Despite having the lowest regional prevalence of modern slavery in the world, Europe remains a destination, and to a lesser extent, a source region for the exploitation of men, women and children in forced labour and commercial sexual exploitation. According to the most recent Eurostat findings, European Union (EU) citizens account for 65 percent of identified trafficked victims within Europe. These individuals mostly originate from Eastern Europe, including Romania, Bulgaria, Lithuania and Slovakia.
Mark Ovenden is a survivor of modern slavery. In an interview with the BBC, he recounts how he was offered accommodation and employment just outside his hometown in Southern England. At the time – Sept. 2009 – he had no job and was eating out of soup kitchens, so he jumped at the chance to earn some money. But things did not turn out as Ovenden expected. Between Sept. 2009 and April 2010, he moved with the family to different areas in the U.K., Holland and Sweden where he was forced to work for either no money or minimal pay. The work – taking up and laying driveways – was physical, repetitive and generally involved labouring for long hours. Ovenden, who said he had no support network of friends or family at the time, soon became completely dependent on his bosses.
Back in 2009, towards the end of 2009 like I kind of fell on hard times you could say. Erm which led to me being picked up in the street by a gentleman who promised me work, a place to live, you know three meals a day sort of thing. Sounded excellent. Er so my plan was to go work for this gentleman, save some money, get myself back on my feet. Turned out not to be quite as it had been sold to me. Er ended up moving around the south of England a fair amount.
Interviewer: You were being moved around basically were you?
Mark: Yeah. Ferried from place to place. Working 18 hour days for, at first little pay and later no pay at all.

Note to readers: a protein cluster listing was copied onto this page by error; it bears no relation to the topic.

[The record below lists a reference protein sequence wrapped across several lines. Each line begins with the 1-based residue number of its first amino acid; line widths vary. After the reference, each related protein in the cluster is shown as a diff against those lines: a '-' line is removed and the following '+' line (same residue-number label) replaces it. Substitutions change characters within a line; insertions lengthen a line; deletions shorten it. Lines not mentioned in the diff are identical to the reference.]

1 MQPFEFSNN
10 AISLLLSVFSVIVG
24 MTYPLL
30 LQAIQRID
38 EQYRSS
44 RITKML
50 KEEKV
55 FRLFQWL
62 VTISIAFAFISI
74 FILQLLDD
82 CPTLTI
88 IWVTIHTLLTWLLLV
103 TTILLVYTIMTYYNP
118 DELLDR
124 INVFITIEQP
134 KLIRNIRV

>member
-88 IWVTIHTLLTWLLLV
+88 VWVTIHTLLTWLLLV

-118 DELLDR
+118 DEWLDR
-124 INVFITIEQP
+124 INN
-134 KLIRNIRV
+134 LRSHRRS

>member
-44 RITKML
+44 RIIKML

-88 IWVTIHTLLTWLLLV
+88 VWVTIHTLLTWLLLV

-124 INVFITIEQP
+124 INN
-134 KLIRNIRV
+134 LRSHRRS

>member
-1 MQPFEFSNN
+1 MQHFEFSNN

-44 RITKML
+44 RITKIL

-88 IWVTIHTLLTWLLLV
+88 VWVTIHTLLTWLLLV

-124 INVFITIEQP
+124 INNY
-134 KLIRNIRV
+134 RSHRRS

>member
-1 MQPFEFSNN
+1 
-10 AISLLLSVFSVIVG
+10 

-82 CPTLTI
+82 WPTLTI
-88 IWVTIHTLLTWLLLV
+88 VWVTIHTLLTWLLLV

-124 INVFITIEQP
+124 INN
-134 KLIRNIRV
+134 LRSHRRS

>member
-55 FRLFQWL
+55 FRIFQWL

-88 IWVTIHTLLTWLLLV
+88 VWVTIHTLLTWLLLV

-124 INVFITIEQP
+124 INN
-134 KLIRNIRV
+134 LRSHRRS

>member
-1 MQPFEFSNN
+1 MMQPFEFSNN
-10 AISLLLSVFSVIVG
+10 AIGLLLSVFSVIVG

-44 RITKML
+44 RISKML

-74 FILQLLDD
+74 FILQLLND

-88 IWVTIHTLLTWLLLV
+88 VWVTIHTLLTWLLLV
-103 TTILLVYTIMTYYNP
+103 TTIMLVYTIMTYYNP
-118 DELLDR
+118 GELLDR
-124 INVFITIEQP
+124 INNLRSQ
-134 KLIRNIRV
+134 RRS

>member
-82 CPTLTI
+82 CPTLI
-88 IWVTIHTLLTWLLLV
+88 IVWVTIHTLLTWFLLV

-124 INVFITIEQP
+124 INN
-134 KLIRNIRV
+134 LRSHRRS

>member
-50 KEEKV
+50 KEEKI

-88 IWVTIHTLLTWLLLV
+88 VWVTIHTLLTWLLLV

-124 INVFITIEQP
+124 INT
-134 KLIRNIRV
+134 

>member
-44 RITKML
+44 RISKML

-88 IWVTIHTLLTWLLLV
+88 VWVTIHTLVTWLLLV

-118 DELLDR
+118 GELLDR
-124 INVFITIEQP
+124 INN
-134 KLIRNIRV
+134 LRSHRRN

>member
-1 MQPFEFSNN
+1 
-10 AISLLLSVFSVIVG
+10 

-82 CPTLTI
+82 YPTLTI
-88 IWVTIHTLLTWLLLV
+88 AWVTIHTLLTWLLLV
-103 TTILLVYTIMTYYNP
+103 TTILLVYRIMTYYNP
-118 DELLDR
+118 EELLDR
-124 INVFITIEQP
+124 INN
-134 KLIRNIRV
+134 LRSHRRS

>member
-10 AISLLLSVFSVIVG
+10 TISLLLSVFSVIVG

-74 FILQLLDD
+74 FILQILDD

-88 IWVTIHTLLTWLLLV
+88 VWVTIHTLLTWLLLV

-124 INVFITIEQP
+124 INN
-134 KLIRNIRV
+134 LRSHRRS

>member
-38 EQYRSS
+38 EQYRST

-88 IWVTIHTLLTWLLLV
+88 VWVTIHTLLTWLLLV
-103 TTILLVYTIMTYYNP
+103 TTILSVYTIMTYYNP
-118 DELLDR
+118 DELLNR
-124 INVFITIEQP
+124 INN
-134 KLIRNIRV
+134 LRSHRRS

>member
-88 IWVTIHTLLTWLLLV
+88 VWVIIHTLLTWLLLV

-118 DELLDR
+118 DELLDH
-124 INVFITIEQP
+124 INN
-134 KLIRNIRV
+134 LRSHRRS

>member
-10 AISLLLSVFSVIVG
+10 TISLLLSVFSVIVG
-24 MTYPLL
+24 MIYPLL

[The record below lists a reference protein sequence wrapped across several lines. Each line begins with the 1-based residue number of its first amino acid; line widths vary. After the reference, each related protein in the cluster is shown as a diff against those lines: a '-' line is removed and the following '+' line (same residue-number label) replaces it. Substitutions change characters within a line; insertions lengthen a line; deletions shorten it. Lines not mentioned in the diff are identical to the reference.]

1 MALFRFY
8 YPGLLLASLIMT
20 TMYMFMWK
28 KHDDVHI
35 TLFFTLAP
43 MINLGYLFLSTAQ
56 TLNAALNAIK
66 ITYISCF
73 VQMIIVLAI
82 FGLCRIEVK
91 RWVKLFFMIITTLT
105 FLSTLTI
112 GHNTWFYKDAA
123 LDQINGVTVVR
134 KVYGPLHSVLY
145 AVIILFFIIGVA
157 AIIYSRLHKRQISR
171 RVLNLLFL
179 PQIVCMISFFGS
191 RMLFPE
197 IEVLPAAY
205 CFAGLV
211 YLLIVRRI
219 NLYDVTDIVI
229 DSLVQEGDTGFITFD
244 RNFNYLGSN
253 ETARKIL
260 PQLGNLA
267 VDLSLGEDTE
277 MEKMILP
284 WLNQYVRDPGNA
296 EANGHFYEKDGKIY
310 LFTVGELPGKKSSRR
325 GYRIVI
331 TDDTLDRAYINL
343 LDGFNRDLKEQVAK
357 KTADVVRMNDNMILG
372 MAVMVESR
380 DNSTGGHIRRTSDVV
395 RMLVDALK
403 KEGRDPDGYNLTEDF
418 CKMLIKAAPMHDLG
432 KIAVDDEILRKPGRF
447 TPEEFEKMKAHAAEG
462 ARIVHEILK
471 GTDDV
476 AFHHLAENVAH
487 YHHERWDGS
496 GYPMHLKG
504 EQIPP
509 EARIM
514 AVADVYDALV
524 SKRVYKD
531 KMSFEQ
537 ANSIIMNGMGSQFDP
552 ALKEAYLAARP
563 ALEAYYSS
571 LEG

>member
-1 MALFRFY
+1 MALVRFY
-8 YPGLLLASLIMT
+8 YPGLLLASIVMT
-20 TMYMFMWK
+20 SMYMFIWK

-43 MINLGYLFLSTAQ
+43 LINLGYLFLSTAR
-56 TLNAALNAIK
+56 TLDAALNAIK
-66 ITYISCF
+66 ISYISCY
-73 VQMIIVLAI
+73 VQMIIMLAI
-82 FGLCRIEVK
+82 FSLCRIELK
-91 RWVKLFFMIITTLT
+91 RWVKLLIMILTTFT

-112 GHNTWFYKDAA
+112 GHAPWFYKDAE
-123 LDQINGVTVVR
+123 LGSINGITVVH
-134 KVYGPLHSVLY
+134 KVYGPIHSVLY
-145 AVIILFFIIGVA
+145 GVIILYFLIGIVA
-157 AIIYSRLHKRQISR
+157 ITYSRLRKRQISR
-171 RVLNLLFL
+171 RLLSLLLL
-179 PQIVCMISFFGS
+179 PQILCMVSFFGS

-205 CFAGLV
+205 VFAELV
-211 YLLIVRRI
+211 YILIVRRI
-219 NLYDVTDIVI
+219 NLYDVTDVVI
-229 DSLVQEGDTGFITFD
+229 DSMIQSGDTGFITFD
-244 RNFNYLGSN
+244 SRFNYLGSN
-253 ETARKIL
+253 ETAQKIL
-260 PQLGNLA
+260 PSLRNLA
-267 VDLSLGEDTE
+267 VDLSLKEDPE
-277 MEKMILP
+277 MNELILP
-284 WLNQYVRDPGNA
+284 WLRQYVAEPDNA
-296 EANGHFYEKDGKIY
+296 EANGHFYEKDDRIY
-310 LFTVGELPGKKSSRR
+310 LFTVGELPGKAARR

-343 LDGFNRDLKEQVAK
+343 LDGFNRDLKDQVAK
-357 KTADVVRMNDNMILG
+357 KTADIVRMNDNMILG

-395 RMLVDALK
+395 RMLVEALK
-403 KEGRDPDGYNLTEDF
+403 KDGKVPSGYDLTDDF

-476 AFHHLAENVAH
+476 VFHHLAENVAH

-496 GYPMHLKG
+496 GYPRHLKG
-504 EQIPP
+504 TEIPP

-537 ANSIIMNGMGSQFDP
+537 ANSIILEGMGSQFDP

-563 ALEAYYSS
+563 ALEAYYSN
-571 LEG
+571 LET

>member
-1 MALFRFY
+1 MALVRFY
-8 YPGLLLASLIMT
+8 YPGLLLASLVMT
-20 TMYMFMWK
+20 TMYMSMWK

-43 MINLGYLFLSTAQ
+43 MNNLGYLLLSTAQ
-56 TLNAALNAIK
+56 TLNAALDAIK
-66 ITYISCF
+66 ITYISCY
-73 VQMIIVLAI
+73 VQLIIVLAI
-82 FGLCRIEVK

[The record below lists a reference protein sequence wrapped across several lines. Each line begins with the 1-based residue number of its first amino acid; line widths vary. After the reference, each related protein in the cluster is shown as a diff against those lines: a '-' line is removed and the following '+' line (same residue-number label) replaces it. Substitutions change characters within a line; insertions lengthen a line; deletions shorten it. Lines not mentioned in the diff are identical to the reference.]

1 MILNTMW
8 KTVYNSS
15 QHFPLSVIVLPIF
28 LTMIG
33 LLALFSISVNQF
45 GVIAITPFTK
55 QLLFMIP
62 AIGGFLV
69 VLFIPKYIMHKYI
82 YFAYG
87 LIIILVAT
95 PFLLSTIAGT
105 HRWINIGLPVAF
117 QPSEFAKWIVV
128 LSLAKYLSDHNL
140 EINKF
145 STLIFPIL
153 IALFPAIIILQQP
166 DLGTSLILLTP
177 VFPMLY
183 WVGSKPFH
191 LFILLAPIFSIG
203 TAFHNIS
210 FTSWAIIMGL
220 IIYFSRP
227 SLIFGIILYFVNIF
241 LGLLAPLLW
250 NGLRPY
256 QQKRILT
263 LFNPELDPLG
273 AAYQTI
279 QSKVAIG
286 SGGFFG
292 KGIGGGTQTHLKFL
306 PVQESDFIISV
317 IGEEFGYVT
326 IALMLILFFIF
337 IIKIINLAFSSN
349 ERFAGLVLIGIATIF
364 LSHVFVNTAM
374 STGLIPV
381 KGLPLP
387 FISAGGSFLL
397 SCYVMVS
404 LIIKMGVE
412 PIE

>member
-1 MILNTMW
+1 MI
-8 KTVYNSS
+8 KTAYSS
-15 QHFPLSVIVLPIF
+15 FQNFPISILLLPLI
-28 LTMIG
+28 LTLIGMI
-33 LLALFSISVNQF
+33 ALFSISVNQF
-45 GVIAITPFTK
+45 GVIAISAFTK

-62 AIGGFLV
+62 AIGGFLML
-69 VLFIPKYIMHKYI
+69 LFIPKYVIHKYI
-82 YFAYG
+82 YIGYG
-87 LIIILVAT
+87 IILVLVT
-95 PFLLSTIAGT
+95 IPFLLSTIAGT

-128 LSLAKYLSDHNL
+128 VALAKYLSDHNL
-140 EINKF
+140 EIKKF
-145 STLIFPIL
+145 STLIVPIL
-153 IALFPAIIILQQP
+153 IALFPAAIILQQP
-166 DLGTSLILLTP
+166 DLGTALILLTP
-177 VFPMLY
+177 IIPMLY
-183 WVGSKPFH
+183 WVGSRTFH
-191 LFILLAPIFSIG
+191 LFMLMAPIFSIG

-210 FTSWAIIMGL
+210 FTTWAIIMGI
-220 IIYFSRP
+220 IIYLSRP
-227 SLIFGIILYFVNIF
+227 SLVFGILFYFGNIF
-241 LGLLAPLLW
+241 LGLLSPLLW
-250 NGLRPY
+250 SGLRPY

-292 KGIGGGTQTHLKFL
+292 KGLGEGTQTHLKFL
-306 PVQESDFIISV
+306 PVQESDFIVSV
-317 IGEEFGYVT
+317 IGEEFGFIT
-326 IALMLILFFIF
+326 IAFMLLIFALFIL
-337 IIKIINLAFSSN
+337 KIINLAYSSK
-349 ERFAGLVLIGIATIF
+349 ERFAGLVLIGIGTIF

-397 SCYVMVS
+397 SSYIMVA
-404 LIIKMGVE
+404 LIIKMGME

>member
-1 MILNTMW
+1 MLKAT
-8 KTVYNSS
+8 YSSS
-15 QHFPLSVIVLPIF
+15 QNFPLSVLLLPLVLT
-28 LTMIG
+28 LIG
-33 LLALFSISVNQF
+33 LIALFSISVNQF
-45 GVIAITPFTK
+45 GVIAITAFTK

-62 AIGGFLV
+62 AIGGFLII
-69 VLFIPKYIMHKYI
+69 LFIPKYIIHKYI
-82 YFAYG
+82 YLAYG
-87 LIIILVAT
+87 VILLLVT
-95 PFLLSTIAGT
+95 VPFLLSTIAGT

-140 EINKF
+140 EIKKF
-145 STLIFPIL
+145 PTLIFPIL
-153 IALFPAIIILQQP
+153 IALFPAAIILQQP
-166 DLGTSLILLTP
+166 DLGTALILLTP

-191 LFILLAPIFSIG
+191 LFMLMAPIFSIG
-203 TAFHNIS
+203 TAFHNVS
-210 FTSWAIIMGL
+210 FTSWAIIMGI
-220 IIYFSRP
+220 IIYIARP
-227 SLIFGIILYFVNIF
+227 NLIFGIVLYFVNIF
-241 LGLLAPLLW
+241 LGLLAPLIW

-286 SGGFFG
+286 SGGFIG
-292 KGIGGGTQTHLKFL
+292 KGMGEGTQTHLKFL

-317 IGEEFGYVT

Interviewer: I mean we often use this term slavery don’t we, and it’s a difficult term to use but at the worst moments when you were going through this is that how you felt? Did you feel like a slave?
Mark: No question. It’s definitely a form of slavery.
Interviewer: And you just felt you couldn’t get out, you couldn’t escape the situation?
Mark: There was no way. After a, up to a, up to a certain point I was entirely dependent on my boss for the thing, for money, for food, accommodation, everything like that. There was no physical way I could leave.
Interviewer: Mark, who do you think could have, should have helped you? Or do you think there was any opportunity you could’ve asked for help?
Mark: None at all. At the time I didn’t see it. I couldn’t see the police taking me seriously. Erm every time the police had visited us on worksites for example they’d treat the victims as the criminals. Erm so kind of, there was no way I was going to go to the police. Erm who else do you go to sort of thing, who’s going to believe you?
Interviewer: And when you were in that situation were you physically restrained? Was there anything physically stopping you or is it you just being to think that you cannot get out, you can’t get out?
Mark: it’s a form of mental imprisonment I would say. I was never physically restrained, I was never locked in. But you come to a point where you can not leave, where you either stay there and suffer this or you go back out into the world with nothing at all. It’s the lesser of two evils.
Interviewer: Mark, how are you doing now?
Mark: I’m doing fine now, but kind of, of my own volition sort of thing. I think that the way that the authorities have handled, not just my case but every other case that I’ve come into contact with has been horrendous, absolutely horrendous. So, I’ve got there, kind of under my own steam. There’s definitely a lot of, a lot of work that needs to be done.
As told to BBC News